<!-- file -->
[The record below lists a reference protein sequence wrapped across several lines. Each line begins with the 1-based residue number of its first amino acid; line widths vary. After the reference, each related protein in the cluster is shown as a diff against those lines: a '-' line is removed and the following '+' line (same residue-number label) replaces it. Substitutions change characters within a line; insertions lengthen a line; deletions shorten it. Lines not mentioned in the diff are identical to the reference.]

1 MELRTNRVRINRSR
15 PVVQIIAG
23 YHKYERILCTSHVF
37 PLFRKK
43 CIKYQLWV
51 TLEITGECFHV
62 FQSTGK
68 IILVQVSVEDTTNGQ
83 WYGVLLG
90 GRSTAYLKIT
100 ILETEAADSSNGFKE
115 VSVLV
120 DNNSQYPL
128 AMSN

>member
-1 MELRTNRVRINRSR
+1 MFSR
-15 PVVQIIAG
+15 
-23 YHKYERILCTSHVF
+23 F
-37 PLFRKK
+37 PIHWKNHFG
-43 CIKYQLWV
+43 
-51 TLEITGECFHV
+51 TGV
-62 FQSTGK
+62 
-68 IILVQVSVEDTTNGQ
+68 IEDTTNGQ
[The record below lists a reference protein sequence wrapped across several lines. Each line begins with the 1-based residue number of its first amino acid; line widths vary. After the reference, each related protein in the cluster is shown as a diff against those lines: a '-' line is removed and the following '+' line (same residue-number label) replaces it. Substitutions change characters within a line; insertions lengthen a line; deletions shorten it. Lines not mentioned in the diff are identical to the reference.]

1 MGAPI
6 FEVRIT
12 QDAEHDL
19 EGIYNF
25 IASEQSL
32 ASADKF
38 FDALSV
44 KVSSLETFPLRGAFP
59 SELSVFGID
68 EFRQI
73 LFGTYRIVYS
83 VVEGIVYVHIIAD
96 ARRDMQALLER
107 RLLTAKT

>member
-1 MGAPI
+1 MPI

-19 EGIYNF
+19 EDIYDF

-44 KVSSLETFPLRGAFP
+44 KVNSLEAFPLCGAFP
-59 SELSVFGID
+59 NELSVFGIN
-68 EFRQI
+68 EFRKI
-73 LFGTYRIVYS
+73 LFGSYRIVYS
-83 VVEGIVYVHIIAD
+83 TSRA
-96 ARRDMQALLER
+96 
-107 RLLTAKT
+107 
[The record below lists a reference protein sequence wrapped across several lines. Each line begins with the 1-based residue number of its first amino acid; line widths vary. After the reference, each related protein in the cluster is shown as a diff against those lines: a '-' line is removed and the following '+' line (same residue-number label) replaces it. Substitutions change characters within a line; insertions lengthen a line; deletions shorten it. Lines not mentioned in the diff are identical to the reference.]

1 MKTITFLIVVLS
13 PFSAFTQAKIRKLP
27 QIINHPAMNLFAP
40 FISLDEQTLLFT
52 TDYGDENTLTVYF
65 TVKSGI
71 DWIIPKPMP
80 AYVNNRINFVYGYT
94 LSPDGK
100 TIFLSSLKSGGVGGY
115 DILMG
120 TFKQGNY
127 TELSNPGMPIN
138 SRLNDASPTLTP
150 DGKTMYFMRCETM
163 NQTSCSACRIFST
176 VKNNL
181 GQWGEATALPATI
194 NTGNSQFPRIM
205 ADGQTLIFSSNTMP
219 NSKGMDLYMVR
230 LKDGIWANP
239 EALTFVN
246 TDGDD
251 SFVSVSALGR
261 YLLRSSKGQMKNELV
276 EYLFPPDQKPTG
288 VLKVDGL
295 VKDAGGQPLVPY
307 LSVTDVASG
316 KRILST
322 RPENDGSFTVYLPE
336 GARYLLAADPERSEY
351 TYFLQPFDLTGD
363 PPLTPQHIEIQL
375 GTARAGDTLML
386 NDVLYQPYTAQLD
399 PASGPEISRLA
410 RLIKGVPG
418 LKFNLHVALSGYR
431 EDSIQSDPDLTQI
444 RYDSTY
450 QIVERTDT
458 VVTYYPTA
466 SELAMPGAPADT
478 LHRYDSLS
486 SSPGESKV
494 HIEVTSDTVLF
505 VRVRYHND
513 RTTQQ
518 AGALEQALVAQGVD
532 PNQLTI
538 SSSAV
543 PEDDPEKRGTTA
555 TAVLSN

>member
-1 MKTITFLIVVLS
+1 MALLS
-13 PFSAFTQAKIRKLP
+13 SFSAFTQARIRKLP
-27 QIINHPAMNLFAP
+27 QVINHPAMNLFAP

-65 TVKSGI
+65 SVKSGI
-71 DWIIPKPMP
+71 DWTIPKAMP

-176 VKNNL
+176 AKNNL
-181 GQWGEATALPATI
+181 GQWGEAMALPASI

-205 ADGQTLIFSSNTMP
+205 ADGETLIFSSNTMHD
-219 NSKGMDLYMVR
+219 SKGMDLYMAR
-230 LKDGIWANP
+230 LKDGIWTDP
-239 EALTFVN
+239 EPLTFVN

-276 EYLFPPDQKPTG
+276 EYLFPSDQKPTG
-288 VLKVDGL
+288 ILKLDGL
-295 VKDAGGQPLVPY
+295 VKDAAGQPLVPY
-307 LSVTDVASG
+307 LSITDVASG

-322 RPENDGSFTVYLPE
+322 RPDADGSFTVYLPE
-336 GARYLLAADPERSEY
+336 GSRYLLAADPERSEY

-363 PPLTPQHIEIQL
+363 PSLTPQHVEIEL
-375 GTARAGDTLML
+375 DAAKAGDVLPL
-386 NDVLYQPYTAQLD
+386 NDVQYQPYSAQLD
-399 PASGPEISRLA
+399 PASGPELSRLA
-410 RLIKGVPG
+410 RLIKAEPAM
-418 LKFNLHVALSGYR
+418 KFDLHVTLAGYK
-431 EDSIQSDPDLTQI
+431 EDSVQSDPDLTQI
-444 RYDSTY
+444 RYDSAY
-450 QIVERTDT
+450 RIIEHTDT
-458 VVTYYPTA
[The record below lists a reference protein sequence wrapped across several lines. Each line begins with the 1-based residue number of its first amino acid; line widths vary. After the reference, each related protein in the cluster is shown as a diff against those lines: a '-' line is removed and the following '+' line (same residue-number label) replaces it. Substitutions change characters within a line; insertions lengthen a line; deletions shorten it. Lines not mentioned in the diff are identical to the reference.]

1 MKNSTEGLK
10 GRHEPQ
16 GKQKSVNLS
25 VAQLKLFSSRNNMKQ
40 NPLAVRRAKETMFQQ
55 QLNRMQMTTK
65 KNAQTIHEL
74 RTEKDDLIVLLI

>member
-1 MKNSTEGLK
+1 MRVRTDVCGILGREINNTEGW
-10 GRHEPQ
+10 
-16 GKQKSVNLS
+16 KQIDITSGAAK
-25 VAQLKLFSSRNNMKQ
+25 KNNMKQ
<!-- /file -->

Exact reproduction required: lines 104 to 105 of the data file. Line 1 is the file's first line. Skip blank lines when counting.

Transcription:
386 NDVLYQPYTAQLD
399 PASGPEISRLA